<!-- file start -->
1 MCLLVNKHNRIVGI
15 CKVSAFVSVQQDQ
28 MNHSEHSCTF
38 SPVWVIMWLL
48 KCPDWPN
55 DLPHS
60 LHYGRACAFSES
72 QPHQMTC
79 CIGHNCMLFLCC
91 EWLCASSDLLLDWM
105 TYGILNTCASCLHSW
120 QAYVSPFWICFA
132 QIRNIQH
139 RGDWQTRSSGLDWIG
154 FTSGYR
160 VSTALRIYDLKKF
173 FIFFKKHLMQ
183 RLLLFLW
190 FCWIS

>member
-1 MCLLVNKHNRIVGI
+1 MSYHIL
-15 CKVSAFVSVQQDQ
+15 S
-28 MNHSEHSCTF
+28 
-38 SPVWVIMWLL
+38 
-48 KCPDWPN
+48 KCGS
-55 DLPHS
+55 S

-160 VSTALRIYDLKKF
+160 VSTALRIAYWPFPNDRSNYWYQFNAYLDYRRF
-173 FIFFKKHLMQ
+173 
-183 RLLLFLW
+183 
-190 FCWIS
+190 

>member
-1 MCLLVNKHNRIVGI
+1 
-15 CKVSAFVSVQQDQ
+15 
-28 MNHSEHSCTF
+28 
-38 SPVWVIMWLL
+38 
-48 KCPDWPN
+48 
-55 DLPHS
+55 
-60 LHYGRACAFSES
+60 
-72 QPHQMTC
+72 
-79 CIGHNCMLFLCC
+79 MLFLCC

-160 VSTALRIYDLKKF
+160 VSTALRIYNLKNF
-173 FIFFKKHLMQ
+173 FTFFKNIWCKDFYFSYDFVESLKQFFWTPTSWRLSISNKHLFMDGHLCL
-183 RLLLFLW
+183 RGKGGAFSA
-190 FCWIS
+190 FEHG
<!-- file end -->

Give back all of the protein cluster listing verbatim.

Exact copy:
1 MCLLVNKHNRIVGI
15 CKVSAFVSVQQDQ
28 MNHSEHSCTF
38 SPVWVIMWLL
48 KCPDWPN
55 DLPHS
60 LHYGRACAFSES
72 QPHQMTC
79 CIGHNCMLFLCC
91 EWLCASSDLLLDWM
105 TYGILNTCASCLHSW
120 QAYVSPFWICFA
132 QIRNIQH
139 RGDWQTRSSGLDWIG
154 FTSGYR
160 VSTALRIYDLKKF
173 FIFFKKHLMQ
183 RLLLFLW
190 FCWIS

>member
-1 MCLLVNKHNRIVGI
+1 MSYHIL
-15 CKVSAFVSVQQDQ
+15 S
-28 MNHSEHSCTF
+28 
-38 SPVWVIMWLL
+38 
-48 KCPDWPN
+48 KCGS
-55 DLPHS
+55 S

-160 VSTALRIYDLKKF
+160 VSTALRIAYWPFPNDRSNYWYQFNAYLDYRRF
-173 FIFFKKHLMQ
+173 
-183 RLLLFLW
+183 
-190 FCWIS
+190 

>member
-1 MCLLVNKHNRIVGI
+1 
-15 CKVSAFVSVQQDQ
+15 
-28 MNHSEHSCTF
+28 
-38 SPVWVIMWLL
+38 
-48 KCPDWPN
+48 
-55 DLPHS
+55 
-60 LHYGRACAFSES
+60 
-72 QPHQMTC
+72 
-79 CIGHNCMLFLCC
+79 MLFLCC

-160 VSTALRIYDLKKF
+160 VSTALRIYNLKNF
-173 FIFFKKHLMQ
+173 FTFFKNIWCKDFYFSYDFVESLKQFFWTPTSWRLSISNKHLFMDGHLCL
-183 RLLLFLW
+183 RGKGGAFSA
-190 FCWIS
+190 FEHG